The rats were 3 weeks old at the beginning of the study. During the first 2 weeks of the study, all rats ran on a flat-bed treadmill at a slow speed (10–20 cm/s) for 3 minutes/day for 3 days a week to let the animals to adapt the treadmill running and to exclude those animals refusing to run (about 5% of the original population were removed). The rats were then randomly assigned into four groups: “Mature exercised”, and “Senescent exercised”; and “Mature control”, and “Senescent control” (Table 1, Figure 2). The animals were housed in cages (18×35×55 cm), four animals per cage, at 20°C with a light cycle of 12 h. They were fed standard laboratory chow and water ad libitum.

Table 1. The Number of Rats at Different Period of the Experiment.

Exercise program

Both mature and senescent exercise groups were subjected to a progressive exercise program for 14 weeks (Table 2). The training began at the age of 47 in the Mature exercise group and at 75 weeks Senescent exercise group, respectively (Table 2, Figure 2). To corroborate (or refute) the findings of male rats, a similar experiment was also carried out using 101 female rats. The determination of sample size, as well as the acclimation and randomization procedures were carried out identically to males, but due to the known increased longevity (increased frailty) of the senescent female rats [32], the training protocol and starting age of training were slightly modified in comparison to males (Table 3, Figure 2).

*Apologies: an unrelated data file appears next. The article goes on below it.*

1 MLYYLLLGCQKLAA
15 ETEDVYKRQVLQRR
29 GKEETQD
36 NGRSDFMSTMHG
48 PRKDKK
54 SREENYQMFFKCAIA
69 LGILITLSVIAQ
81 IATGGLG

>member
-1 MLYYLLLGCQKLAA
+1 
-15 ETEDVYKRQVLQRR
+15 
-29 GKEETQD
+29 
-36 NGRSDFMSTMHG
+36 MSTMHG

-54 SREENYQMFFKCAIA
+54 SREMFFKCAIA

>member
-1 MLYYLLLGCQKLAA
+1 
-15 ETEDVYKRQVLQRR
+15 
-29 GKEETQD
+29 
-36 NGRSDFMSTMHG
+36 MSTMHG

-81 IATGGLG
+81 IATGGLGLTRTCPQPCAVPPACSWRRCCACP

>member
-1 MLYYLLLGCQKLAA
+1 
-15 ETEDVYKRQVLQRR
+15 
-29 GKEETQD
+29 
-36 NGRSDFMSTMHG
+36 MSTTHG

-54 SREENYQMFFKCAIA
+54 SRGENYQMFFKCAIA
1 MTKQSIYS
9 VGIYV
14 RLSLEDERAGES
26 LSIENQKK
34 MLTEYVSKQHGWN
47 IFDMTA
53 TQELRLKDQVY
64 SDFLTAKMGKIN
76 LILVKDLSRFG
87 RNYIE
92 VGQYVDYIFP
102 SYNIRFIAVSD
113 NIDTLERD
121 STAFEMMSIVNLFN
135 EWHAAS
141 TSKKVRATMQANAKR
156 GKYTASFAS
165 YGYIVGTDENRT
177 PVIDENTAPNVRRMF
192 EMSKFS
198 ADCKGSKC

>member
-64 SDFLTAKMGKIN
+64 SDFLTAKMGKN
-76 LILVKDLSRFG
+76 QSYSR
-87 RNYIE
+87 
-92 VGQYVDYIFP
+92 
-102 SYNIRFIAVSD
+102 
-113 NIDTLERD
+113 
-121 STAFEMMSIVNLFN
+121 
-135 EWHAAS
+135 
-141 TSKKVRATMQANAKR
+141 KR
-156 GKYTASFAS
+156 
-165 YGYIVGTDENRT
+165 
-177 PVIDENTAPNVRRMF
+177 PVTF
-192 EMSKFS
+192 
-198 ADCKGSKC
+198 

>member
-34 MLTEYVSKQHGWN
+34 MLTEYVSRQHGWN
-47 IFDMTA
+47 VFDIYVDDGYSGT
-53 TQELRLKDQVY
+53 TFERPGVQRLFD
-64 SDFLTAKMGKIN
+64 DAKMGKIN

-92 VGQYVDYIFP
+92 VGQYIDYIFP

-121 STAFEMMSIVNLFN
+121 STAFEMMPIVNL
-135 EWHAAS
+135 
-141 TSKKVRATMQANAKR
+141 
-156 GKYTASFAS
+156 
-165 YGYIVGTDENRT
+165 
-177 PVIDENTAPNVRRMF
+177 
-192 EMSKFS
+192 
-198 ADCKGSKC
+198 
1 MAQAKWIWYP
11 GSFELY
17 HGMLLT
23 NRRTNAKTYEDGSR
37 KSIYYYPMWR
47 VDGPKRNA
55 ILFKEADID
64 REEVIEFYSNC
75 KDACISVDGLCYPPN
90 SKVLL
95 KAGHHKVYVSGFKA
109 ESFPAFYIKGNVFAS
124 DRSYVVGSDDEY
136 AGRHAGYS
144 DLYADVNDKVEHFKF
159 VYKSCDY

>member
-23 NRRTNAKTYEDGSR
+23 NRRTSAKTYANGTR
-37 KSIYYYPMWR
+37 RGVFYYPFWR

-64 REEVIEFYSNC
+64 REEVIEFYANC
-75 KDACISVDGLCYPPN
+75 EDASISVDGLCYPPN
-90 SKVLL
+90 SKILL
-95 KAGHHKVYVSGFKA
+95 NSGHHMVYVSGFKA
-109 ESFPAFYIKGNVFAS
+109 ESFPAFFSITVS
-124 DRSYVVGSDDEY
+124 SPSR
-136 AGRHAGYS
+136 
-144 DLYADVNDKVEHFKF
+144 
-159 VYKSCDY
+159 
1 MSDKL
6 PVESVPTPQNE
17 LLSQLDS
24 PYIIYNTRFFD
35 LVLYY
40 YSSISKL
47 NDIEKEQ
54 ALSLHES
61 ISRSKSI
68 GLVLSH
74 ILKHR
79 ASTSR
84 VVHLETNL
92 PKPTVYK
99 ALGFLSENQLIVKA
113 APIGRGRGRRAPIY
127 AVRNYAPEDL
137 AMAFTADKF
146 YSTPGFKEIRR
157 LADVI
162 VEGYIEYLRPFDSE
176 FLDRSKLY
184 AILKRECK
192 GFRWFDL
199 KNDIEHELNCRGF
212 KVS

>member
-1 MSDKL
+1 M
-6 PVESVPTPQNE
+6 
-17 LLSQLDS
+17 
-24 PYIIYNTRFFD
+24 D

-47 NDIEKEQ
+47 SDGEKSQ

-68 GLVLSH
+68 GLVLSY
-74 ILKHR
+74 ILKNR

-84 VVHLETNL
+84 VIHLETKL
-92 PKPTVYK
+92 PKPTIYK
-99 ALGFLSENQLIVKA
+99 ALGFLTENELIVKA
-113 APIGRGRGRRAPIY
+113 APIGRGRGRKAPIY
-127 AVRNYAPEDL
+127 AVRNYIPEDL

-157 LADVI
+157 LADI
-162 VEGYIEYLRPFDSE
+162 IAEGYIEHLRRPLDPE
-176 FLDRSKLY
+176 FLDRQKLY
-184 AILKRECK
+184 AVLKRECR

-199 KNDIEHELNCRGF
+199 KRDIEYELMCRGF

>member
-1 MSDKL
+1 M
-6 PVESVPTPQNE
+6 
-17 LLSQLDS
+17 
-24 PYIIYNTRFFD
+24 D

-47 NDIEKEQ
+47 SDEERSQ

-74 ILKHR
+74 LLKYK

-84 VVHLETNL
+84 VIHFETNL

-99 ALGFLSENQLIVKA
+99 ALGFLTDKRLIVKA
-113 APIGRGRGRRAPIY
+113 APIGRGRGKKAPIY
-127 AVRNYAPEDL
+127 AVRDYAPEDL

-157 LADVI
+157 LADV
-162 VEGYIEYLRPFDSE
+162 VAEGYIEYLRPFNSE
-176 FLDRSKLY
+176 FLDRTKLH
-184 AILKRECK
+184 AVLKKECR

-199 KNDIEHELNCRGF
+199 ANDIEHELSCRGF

Table 2. The Progressive Treadmill Exercise Regimen Used for Male Rats.

Table 3. The Progressive Treadmill Exercise Regimen Used for Female Rats.

After the exercise intervention, the exercised animals and their age-matched control animals were euthanized, and body weight and the weight of the uteri, if applicable, were measured. Femora were excised and stored at −20°C in small freezer bags wrapped in saline-soaked gauze bandages to prevent dehydration. This kind of storage has been shown not to affect bone's biomechanical properties [33], [34]. Tibiae were excised and dehydrated in an ethanol series (30 and 70% ethanol) and stored in 70% ethanol. The research protocol was accepted by the Ethics Committee for Animal Experiments of the University of Tampere and the Provincial Government of Western Finland Department of Social Affairs and Health, Finland. The study conformed to the NIH Guide for the Care and Use of Laboratory Animals.

Bone analysis

At the day of testing, the femora were slowly thawed at the room temperature and kept wrapped in saline-soaked gauzes except during measurements. A digimatic caliper (Mitutoyo 500, Andover, United Kingdom) was used to measure the length of femora. In our laboratory, the coefficient of variation (CVrms) for the determination of the length of the femora was 0.2% [35].